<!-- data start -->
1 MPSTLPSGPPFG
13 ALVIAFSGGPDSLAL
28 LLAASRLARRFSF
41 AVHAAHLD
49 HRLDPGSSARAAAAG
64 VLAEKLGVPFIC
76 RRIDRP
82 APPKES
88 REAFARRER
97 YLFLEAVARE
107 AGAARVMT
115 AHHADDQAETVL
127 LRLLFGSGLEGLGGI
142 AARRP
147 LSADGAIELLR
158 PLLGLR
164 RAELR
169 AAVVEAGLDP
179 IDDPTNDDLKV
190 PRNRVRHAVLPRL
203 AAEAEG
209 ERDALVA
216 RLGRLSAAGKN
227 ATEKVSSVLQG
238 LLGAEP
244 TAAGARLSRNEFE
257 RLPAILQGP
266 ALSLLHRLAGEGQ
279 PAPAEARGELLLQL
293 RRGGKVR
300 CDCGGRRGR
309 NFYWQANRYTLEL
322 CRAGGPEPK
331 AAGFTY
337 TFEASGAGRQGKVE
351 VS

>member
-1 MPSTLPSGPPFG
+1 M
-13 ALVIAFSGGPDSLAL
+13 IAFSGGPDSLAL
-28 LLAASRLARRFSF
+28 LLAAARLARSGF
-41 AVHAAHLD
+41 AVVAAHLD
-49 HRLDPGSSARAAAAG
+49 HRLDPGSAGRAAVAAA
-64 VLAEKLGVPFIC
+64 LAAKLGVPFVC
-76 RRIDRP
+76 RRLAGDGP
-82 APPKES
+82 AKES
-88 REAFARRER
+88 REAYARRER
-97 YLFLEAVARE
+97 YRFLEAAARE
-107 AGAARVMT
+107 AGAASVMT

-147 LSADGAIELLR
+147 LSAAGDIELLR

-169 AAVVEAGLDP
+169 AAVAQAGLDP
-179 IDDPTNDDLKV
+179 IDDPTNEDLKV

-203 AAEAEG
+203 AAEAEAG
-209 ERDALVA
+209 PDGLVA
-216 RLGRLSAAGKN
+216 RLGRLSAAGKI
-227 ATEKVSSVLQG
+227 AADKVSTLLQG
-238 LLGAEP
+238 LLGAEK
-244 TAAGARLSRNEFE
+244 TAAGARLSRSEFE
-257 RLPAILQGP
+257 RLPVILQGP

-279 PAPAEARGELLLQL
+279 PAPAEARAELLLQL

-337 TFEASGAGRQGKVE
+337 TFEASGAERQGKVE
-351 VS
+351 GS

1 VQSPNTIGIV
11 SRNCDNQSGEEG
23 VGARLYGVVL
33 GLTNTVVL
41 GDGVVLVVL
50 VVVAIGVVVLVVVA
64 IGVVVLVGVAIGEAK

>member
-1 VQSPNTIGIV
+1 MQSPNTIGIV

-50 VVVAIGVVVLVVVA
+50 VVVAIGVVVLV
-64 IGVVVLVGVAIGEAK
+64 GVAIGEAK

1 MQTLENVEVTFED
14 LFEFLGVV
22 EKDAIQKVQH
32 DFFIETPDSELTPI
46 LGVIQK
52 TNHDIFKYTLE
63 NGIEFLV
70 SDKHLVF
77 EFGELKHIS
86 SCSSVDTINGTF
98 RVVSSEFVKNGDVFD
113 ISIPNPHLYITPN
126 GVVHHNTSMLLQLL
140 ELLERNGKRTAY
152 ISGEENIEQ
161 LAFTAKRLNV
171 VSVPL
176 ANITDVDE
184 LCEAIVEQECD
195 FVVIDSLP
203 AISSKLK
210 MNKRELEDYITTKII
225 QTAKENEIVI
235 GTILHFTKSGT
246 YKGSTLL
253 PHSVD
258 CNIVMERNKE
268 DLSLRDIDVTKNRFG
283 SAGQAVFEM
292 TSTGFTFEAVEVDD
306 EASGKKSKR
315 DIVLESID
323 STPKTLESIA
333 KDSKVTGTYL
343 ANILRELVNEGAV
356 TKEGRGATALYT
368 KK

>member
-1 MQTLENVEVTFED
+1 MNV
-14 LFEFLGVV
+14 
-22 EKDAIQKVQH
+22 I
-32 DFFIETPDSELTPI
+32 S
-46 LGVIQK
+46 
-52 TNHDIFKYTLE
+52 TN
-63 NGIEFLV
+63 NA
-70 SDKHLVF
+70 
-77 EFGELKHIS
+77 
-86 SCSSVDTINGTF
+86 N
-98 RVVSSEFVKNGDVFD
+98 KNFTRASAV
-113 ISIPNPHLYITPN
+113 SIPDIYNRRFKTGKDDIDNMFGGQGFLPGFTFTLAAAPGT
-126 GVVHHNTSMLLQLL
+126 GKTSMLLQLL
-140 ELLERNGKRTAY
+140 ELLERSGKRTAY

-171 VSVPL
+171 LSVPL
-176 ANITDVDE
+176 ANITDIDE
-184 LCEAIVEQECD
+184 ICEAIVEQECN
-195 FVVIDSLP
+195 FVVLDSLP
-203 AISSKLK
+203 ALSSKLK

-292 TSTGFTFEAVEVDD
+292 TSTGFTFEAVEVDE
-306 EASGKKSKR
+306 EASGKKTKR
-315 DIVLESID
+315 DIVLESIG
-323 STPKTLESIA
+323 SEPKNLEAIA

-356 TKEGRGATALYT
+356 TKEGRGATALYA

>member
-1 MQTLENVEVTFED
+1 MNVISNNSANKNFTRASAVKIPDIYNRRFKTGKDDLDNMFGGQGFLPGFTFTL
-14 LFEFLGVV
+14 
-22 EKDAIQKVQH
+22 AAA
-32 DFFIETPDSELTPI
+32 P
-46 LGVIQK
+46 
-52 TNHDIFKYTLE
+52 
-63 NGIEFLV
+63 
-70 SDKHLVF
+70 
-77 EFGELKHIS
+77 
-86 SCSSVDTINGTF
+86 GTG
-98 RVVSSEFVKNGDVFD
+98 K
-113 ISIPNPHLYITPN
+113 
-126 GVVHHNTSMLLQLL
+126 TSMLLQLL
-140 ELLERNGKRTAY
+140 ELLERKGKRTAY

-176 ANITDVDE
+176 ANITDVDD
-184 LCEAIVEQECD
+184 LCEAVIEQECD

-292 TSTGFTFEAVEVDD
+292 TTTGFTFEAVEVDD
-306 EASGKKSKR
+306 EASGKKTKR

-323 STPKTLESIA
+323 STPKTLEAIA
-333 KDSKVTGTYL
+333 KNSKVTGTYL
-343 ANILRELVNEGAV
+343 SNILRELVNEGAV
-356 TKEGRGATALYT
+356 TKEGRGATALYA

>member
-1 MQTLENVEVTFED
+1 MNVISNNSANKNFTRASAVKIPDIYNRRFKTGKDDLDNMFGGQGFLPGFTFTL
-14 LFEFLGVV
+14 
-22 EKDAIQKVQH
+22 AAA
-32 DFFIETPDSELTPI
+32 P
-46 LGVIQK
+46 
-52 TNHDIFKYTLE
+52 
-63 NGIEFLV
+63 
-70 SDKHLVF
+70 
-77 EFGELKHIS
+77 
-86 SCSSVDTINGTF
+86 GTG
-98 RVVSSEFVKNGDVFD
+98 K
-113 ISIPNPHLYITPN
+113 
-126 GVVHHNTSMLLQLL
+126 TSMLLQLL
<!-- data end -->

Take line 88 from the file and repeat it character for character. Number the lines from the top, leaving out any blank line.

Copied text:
23 VGARLYGVVL